I am seeing someone else and we are done, he announced, over the phone.
I didn’t walk so much as I drifted along the shore. In those early days, a low moan escaped my mouth, raw and guttural. A held-back wail. My bare toes clenched for solid footing over the slick rocks, or my feet sank wholly into the sandy silt between, the January water cold on my feet, my camera heavy on my shoulder, my hand cradling the long lens to keep it from pelting my body.
She’s like you. You would like her, he declared as if I would invite her to dinner.
Some days at low tide the trapped sea anemones, dressed in blues and greens would fold themselves into the crevice between two rocks, waiting for the seafoam rush to rescue them. Once I laid on my belly in the sand, my wide-angle lens captured a crab’s eye view of the swells as they reached the shore. From that perspective they appeared as water impersonating mountains, too steep to climb. Each day as the sun protested the coming of night, I turned my camera in her direction as she threw her colors across the sky, but I saw only the horizon line tilted sharply into a diagonal, the earth spun off her axis.
She says your energy is everywhere in our house, as if I would appreciate her discernment.
I studied the water, the way it hugged a rock or spiraled in an eddy or threw itself into the air before falling back. I photographed the temporary etchings that the water left behind, searching for patterns in the golden September sand, at times parallel lines converging, then splitting, like the lifelines on my palm. My click of the shutter would stop time swirling for a millisecond, then it would collapse again, 26 years of yesterdays existing all at once. On warm summer days, I let the damp sand hold me, shimmying my shoulders down into it, the waves melodic and soothing.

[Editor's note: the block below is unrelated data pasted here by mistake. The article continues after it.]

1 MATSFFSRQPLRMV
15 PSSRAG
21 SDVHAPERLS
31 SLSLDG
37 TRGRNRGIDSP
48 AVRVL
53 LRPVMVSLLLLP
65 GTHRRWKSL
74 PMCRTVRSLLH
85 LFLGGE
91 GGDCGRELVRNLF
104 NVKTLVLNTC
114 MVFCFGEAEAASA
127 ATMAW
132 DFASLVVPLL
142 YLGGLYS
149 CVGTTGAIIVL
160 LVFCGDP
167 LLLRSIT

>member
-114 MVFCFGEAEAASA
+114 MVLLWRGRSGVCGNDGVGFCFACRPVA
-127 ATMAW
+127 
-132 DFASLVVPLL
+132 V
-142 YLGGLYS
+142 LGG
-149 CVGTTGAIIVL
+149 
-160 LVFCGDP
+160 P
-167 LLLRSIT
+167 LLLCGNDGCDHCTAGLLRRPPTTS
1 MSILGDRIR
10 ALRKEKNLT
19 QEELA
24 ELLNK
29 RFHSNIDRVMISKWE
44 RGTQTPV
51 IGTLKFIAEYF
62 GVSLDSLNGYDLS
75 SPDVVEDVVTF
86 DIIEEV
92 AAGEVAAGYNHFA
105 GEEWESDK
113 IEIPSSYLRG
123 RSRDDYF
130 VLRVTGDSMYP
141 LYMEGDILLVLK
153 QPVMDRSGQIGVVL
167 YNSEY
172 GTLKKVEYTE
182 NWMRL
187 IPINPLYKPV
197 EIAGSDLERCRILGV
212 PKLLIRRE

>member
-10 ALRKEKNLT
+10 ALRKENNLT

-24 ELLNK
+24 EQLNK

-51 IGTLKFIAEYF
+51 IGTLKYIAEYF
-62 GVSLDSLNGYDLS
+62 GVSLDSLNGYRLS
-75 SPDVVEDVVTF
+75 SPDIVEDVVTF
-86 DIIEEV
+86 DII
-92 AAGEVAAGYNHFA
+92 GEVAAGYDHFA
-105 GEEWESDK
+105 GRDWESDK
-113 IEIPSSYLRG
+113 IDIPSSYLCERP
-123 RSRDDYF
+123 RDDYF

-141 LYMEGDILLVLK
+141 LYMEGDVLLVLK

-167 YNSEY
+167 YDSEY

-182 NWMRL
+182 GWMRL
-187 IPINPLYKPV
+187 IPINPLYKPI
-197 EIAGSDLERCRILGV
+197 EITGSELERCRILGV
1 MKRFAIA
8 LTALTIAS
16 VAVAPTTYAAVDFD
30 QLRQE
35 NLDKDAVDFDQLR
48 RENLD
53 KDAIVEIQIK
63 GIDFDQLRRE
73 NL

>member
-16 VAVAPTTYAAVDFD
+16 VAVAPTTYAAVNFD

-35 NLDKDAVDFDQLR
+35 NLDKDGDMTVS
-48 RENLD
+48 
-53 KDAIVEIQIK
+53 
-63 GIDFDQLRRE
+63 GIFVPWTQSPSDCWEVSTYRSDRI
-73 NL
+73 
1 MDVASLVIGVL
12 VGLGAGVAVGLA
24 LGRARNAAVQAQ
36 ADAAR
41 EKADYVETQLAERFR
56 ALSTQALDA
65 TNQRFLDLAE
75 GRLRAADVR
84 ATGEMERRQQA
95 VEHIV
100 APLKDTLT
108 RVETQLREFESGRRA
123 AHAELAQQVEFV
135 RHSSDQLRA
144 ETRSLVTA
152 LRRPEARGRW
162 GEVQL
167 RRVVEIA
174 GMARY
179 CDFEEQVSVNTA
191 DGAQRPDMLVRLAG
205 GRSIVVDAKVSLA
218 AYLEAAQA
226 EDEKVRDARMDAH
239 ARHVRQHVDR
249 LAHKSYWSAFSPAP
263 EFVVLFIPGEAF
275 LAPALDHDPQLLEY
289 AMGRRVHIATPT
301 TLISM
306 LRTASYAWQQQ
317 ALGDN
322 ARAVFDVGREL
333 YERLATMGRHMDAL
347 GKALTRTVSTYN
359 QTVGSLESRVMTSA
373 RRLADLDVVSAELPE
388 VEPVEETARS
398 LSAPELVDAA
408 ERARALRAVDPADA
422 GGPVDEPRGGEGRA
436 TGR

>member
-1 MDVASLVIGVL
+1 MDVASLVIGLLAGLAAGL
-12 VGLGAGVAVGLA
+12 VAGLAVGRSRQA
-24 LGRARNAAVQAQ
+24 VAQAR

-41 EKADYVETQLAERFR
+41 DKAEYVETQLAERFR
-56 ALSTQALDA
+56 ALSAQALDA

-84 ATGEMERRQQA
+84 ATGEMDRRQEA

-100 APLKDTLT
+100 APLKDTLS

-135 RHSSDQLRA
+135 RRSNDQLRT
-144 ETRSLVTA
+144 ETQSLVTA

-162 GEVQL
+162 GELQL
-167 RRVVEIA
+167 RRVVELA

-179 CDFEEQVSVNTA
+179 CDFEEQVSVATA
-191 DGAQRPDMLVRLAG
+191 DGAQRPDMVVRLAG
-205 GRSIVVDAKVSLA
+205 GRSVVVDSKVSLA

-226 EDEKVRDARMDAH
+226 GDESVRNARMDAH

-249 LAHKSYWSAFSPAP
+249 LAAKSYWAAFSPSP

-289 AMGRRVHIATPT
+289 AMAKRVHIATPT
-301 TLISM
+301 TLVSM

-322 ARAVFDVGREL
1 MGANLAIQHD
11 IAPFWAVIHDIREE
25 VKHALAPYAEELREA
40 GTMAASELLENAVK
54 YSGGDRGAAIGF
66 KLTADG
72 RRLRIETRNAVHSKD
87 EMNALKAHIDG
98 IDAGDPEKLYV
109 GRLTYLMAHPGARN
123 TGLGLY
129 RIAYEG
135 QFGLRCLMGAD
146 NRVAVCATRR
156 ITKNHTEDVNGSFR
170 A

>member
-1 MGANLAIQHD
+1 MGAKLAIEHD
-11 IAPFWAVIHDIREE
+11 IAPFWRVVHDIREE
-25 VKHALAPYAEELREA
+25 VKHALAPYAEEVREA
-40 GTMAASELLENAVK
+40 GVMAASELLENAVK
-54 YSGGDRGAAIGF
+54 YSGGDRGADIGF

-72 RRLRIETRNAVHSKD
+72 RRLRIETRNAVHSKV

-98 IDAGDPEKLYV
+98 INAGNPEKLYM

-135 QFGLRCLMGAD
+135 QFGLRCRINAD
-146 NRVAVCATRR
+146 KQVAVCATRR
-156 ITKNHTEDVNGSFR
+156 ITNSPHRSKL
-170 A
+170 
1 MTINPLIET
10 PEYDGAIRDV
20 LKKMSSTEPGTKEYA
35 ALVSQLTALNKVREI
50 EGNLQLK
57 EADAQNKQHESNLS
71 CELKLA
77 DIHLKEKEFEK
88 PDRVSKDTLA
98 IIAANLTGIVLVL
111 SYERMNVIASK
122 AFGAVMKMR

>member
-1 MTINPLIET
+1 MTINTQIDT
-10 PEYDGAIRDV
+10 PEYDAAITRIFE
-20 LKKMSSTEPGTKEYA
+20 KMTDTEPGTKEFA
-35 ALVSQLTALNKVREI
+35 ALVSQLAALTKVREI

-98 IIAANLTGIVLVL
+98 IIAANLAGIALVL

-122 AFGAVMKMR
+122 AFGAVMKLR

I’ve been with you over half my life, he said, his face distorted, as if I had an expiration date.
Before all these words, I thought the gentle breeze here would lift me like a sail. But instead I huddled against the gale winds, my arms wrapped tightly around my coat, head down, as I searched for some rock that I would place in my pocket, rubbing it between my thumb and forefinger, wishing the weight of it could anchor me. Those same winds had littered a chaos of wood debris along the shore, branches and full tree trunks. Some industrious folks labored and transformed the scattered wood into rough shelters of teepees. I crawled into one, sat up to see if the world looked different. It didn’t.
I thought it would be different, he confessed with tears filling his eyes, that you and I would be friends…..two people who know each other better than anyone.
On my walk home I passed the estuary where in the dry season, water sat stagnant in the lagoon around the clumps of California bulrush. During the rainy months, water flowed from small inlets of the Ventura River, under the railroad bridge and carved deep gullies in the sand before it rushed into the sea. On the far side, along the walking path towards home that crossed the railroad tracks, a snowy egret landed unexpectedly in the overflow channel, leaving concentric ripples in the shallow water.
We don’t know each other at all, I replied.
Image Credit: Flickr Creative Commons/Siaron James